Ditch the Polar Bear for Climate Image?

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A Polar Bear mother and her two cubs are shown in Wapusk National Park, Canada. CREDIT: Environmental Toxicology and Chemistry
A Polar Bear mother and her two cubs are shown in Wapusk National Park, Canada. CREDIT: Environmental Toxicology and Chemistry

A Polar Bear mother and her two cubs are shown in Wapusk National Park, Canada. CREDIT: Environmental Toxicology and Chemistry
A Polar Bear mother and her two cubs are shown in Wapusk National Park, Canada.
CREDIT: Environmental Toxicology and Chemistry

Is the use of a few iconic images to represent climate change keeping people from identifying with the problem?

By Laurie Goering

LONDON – CLIMATE – (Thomson Reuters Foundation) – What does climate change look like? For many people, the first – or perhaps only – image that comes to mind is of smokestacks, or polar bears perched on ice floes.

“If you go to Google and click on climate change images, you have to go a long way before you hit many images of people,” says Adam Corner, research director at Climate Outreach, an Oxford-based thinktank that aims to boost public engagement on climate change.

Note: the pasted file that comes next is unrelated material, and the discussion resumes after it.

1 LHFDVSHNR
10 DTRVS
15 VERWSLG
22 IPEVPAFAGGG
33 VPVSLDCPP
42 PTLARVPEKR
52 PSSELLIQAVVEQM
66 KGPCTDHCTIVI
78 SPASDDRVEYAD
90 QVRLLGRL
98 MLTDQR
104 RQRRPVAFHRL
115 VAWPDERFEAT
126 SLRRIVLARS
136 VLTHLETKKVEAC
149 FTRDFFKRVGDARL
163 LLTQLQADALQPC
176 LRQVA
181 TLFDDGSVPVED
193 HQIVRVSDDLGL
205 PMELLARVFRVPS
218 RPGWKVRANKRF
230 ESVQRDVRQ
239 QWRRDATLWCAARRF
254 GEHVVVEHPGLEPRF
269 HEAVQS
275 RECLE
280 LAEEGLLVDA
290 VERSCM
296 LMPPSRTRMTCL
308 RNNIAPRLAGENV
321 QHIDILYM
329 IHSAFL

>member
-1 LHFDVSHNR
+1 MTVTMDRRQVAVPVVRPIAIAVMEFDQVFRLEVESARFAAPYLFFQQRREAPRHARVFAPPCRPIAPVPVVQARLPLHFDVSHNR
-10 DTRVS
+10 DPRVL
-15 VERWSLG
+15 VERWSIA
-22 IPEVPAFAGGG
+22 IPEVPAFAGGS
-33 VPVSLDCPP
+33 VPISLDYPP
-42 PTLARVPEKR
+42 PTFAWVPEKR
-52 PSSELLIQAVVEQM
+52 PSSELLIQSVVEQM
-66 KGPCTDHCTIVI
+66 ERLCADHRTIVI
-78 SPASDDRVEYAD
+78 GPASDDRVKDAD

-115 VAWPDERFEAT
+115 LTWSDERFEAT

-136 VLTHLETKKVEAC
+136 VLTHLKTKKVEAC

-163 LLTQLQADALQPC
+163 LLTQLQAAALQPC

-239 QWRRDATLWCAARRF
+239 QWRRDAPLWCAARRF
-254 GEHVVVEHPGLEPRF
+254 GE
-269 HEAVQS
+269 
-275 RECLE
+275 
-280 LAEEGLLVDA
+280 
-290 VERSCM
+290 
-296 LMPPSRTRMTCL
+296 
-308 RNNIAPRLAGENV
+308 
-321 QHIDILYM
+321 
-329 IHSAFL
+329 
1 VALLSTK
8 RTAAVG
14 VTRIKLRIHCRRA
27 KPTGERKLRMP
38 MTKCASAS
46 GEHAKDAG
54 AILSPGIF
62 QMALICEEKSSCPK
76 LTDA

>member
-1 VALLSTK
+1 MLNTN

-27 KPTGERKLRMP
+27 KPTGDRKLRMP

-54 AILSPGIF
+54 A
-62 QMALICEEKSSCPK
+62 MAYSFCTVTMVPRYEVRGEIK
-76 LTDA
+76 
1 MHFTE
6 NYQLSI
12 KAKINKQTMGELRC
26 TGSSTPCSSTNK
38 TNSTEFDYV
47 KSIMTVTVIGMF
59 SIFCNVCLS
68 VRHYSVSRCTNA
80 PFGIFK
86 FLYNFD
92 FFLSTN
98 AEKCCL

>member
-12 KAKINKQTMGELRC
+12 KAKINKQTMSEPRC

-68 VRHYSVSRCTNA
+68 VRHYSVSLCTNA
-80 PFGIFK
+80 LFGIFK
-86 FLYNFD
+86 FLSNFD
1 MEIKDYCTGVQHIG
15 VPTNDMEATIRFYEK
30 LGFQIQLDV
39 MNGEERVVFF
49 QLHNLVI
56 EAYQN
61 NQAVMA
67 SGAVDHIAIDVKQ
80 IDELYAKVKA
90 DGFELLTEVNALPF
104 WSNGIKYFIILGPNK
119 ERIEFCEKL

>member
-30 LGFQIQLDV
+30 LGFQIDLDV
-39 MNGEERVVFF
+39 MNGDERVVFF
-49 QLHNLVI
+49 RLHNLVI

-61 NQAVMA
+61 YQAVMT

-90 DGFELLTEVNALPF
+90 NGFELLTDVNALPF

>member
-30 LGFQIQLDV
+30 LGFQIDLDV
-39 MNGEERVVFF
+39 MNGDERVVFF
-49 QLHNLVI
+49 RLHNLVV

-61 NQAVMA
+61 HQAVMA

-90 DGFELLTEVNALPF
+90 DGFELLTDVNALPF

But climate change already is affecting billions of people around the world, from farmers in Zimbabwe experimenting with new crops to battle drought to grandmothers in India who earn cash selling solar home lighting systems, or children in the United States coping with a longer allergy season.

Getting more of those people-focused images into the media, into NGO campaigns and into other public communications could help more people identify with the problem, see the opportunities and understand the need for action, Corner said.

“There’s nothing wrong with polar bears,” he said. “But they’re very distancing images. They identify climate change as something that happens far away where most people’s lives aren’t. They don’t do justice to the richness of the human experience of climate change.”

In an effort to widen that narrow view, Corner’s organisation has launched a new portal for climate change images.

Inspired by Facebook executive Sheryl Sandberg’s Lean In effort – which has worked to make sure online searches for images of women offer up more than just lingerie models – the Climate Visuals portal showcases a diverse range of climate change photographs drawn from stock photo agencies.

Images so far, provided by early partners such as U.S.-based Aurora Photos, include U.S. homeowners installing attic insulation, women in Burkina Faso pumping scarce water, and European researchers studying the migration of grasses in the Alps. There are scientists monitoring glaciers too – but no polar bears.

“The question is, if you make a change upstream in what’s available, can you politically influence the way people think about that issue?” Corner said. “Climate change has gotten stuck behind some iconic but limited images. We’re trying to kickstart a broader, more diverse visual language for it.”

Credit: Thomson Reuters Foundation